When logic takes a decade off


Our modern ideal emerged in 18th century Eastern Europe where the name was given to bloodsucking creatures. The place was pretty grim at the time and was at the brink of scientific evolution, as people had no knowledge but were keen on making observations. Unsurprisingly, what could not be explained by science was passed on to the more creative option of superstition. An epidemic broke out in the place and people were curious about the cause of death. Before this dead bodies were never tampered with but since desperate times call for desperate measures, they decided to open up graves to find out more. They often found bodies that might have been alive for all the characteristics they were showing. They had long hair and nails, bloated bellies and most disturbingly blood at the corner of their mouths. So the obvious conclusion was that they were alive, fed on blood and so much of it that their belly had swollen like an alligator after a meal. The brave hearts then adopted stringent means like beheading and burning at the crucifix to prevent them from getting up. These were normal symptoms of decomposition, as the tissues of the hair and skin dehydrated, they got elongated in structure. Bacteria in the stomach creates gases that fill up the stomach and push blood out through the mouth. So many bodies were dug up that the Empress of Austria prohibited grave tampering in her region. This misunderstanding caused the basis of the vampire legend.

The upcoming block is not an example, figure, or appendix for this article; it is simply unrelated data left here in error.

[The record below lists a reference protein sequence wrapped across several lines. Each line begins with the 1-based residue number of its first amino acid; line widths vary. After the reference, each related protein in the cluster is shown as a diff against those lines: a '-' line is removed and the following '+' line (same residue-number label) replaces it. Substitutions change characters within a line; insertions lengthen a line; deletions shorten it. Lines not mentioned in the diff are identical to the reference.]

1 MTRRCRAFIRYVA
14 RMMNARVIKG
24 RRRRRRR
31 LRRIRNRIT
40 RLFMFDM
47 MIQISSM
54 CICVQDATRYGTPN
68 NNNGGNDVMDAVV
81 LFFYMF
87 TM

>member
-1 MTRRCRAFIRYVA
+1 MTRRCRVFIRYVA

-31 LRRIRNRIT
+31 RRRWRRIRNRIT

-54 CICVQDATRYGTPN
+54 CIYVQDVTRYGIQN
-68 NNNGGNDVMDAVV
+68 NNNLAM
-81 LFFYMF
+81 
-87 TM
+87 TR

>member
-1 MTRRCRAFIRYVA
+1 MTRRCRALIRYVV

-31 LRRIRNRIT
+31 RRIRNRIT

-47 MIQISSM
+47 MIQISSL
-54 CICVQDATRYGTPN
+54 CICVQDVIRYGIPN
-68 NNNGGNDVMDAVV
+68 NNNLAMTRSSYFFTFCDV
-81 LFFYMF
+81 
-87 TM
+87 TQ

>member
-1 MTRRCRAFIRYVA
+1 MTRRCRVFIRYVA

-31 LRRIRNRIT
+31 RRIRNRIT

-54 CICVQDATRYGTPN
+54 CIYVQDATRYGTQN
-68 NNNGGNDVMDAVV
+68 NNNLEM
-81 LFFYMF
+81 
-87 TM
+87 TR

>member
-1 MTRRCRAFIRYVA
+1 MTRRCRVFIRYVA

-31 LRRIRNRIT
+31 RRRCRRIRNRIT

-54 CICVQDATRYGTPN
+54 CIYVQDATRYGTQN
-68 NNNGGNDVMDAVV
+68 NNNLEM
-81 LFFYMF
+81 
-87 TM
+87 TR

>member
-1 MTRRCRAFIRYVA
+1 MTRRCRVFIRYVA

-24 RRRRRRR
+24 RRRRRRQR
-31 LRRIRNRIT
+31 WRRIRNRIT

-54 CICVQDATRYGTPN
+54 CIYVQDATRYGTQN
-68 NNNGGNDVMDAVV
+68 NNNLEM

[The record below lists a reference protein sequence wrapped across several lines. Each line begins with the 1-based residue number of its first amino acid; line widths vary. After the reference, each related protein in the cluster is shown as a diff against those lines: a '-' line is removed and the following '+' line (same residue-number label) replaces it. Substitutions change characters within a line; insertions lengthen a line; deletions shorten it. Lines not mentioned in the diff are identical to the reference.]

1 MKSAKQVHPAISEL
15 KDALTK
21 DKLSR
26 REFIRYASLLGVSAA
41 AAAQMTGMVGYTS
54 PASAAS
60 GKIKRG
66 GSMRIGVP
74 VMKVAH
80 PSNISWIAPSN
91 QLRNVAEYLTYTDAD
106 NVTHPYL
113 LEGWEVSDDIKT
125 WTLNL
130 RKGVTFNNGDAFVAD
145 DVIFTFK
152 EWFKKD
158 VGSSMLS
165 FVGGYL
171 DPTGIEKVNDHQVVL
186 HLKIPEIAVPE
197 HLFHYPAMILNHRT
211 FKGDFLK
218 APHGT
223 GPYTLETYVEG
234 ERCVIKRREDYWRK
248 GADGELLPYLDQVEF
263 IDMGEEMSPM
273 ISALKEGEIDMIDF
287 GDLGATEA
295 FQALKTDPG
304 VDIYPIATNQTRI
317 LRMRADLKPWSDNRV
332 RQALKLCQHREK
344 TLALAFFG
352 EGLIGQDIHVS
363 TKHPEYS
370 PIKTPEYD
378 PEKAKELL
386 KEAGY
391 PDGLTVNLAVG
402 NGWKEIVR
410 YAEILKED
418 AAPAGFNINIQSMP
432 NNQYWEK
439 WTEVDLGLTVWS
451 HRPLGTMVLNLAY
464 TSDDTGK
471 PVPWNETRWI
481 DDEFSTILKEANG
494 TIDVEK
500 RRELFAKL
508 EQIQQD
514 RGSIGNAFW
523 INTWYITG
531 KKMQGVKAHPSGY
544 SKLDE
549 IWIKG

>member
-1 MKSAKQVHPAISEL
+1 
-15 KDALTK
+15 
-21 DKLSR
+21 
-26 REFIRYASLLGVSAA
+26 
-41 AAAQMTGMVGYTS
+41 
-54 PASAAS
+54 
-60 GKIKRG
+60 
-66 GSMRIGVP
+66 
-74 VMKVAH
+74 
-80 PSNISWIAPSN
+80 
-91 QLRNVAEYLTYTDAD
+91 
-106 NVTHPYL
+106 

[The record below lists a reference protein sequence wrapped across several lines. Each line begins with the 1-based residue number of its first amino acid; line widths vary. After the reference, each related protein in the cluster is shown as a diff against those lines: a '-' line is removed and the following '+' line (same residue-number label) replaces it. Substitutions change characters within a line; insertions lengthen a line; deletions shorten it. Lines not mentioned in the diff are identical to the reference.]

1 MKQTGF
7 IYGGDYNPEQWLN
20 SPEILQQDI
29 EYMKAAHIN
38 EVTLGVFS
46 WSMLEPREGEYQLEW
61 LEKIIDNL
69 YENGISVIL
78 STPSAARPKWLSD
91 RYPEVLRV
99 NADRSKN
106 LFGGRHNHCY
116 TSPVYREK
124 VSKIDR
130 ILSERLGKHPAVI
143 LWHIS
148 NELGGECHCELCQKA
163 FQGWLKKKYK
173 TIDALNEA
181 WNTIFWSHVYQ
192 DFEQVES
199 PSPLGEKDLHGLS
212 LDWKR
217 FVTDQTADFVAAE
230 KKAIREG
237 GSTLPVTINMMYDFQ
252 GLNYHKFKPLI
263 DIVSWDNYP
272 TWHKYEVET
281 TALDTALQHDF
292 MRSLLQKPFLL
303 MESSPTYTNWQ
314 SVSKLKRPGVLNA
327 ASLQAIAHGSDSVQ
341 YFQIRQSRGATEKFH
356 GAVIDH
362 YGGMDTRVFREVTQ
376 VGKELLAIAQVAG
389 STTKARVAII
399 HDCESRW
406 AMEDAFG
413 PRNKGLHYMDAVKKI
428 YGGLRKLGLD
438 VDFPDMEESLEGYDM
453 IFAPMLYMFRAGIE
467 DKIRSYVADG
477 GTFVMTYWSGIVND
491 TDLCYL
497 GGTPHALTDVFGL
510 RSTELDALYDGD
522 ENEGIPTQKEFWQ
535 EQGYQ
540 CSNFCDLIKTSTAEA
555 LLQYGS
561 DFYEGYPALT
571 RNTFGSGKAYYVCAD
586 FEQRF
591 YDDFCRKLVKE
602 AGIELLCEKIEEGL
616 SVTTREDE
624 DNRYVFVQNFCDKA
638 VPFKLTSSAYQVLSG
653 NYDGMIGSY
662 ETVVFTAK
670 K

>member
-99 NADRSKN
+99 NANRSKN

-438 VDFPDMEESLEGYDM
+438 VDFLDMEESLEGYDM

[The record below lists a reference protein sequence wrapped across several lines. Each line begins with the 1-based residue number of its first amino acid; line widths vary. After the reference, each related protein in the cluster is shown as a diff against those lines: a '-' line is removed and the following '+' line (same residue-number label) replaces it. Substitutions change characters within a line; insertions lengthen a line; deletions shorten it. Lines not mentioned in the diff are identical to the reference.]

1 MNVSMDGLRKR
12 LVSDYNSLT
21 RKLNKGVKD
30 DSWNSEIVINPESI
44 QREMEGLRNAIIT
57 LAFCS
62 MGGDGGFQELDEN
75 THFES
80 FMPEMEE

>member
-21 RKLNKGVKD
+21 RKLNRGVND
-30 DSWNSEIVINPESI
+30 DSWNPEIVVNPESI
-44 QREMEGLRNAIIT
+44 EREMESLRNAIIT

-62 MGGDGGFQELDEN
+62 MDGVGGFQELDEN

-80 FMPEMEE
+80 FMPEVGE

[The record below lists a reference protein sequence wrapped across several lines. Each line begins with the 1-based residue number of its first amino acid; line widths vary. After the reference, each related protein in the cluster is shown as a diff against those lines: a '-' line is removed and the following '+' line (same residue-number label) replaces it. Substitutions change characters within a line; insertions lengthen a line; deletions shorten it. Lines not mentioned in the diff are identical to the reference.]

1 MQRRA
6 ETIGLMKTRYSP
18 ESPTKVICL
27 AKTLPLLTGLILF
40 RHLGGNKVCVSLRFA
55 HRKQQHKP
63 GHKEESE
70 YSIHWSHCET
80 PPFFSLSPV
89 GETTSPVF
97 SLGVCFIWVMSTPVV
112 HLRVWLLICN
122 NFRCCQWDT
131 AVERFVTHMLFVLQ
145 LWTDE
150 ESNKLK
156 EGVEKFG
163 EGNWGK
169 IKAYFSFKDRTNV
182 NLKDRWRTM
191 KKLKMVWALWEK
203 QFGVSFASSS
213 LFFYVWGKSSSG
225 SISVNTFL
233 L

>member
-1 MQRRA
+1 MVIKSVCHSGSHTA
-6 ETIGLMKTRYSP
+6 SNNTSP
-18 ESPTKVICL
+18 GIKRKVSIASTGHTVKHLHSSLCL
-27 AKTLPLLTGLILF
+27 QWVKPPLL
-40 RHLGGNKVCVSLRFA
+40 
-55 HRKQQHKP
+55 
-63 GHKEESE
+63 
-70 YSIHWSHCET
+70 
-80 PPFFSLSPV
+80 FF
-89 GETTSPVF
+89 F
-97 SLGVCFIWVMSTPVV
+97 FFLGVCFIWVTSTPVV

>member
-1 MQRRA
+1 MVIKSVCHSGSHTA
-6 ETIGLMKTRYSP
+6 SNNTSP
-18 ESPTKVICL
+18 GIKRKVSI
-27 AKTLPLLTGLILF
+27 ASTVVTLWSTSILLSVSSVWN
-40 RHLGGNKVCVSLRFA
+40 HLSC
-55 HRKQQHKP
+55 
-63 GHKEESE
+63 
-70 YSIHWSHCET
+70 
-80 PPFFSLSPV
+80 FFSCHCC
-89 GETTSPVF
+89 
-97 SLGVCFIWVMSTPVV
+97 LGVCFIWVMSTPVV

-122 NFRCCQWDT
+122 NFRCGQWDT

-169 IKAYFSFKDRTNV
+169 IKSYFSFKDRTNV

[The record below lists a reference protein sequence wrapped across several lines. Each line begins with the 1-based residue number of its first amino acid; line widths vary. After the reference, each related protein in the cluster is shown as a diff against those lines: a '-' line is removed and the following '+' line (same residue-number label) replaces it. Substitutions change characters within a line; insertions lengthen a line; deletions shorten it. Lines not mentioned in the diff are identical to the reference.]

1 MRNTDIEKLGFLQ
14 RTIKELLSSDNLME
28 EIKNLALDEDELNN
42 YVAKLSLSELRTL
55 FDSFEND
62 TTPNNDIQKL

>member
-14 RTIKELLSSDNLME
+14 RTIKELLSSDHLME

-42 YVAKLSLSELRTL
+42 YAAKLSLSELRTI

From Grotesque to Charming